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    In an octagonal plan garden room, hence could be quite hot.
    I got a straight 3.0m run then 1.8m returned at 45deg, i.8m, ditto & 1.8m, ditto.
    I have some old solid Oak planks making up a 3.5m by 1.1m(from memory, but just enough to do with careful cutting) bench top, & finished at >25mm, which I would like to use for this purpose, simply because it is a wonderful piece of wood looking to be re-purposed.
    would I be better sticking with a MDF type product for thermal & and indeed atmospheric moisture stability.
    Particularily since I imagine (in my minds eye) the ends will be mitre jointed, though I suppose I could "fudge" this detail with a brass inlay/overlay/joint or indeed a vertical timber plank(oak)support, kinda like a Pew end.
    I will be providing additional support, at say nominal 900mm centres, beneath regardless.
    • CommentAuthorowlman
    • CommentTimeJul 24th 2017
    IMO, given the unforgiving location it would be better to "re-engineer" the boards; i.e. rip them into longer less wide planks, alternate, reverse them biscuit joint (e.g.) and glue to make the board widths required. This way you'll eliminate much of the natural tendency to cup and twist. Of course you'll not get the overall grain pattern but that's the price for more stability in the application.
    Thanks OM, the grain is very fine, or unpronounced, so that suggestion of "re-engineering" makes sense.
    Btw, Keith, the first class(imho) joiner doing the work was chortling at the local "specialist" hardwood stockist, not knowing what 1/4 sawn meant, and that was 30 years ago!
    • CommentAuthorowlman
    • CommentTimeJul 25th 2017
    Keith will know what is meant by alternating the boards in order to keep the finished jointed board more stable. If the stuff is 1/4 sawn then you're very lucky.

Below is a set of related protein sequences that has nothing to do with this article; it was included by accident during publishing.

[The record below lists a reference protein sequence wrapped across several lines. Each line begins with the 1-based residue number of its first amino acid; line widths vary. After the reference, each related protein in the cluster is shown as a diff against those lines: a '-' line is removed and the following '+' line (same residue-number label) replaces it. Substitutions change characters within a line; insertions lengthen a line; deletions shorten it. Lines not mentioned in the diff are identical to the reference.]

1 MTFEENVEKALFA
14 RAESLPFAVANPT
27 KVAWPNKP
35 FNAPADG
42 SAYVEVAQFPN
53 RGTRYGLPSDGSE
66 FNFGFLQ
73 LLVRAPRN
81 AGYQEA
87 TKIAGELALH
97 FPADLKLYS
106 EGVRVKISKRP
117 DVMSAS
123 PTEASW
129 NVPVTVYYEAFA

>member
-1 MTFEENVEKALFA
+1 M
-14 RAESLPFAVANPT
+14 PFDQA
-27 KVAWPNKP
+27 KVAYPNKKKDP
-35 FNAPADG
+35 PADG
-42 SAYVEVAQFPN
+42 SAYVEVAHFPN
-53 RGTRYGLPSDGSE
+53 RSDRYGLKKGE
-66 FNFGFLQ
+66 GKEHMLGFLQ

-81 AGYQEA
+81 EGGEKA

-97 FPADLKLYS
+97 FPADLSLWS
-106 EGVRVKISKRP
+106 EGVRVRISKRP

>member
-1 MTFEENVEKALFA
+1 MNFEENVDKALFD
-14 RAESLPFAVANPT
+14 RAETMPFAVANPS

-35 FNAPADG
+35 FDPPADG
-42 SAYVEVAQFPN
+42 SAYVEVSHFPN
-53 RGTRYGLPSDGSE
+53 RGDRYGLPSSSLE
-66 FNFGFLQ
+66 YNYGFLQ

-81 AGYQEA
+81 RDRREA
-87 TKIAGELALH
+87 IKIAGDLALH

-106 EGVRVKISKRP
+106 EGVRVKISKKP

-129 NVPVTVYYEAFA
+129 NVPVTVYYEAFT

I disinterred the timber just now, and, with surprising ease unscrewed the plain steel slot head screws, that were holding the 3 unglued battens across the back, screws virtually "as new" i.e. unrusted, then wriggled the 3 No. feather jointed,(& finished at a 1 & 1/8" thick,) boards apart.
    Keith imagines it is worth risking using them "as is" since they appear to be stable and might indeed be 1/4 sawn, I cant really discern if 1/4 sawn or not, and dont wish to run a saw across the end to find out.
    Still pondering the mitre jointing difficulties, with the unavoidable shrinkage issues opening the joint, hence my "notion" of bridging the gap with a close fitting overlaid brass strip detail & old brass curtain rail springs to mind, but not deep enough, but I think(with a Baldrick "cunning plan" abrewing) it could be made to work.
    "In for Christmas"
    I also, praise be to my procrastination, bagged a 40m2 Myson Punchpack(underfloor heating) kit off ebay for £270.00 incl VAT del. c.f. £800.00 + VAT list price
    So thats me underfloor sorted.
    Now only got the glass blocks to source for behind the stove.
    • CommentAuthorowlman
    • CommentTimeJul 25th 2017
    I think you're right to worry about the mitres, sunrooms and conservatories are notoriously hard on wood products. Wood will shrink along it's length and sadly it doesn't do it evenly across mitres so you can end up with one end of the mitre near perfect and the other wide enough to poke a stick in. The wider the mitre the more pronounced the effect.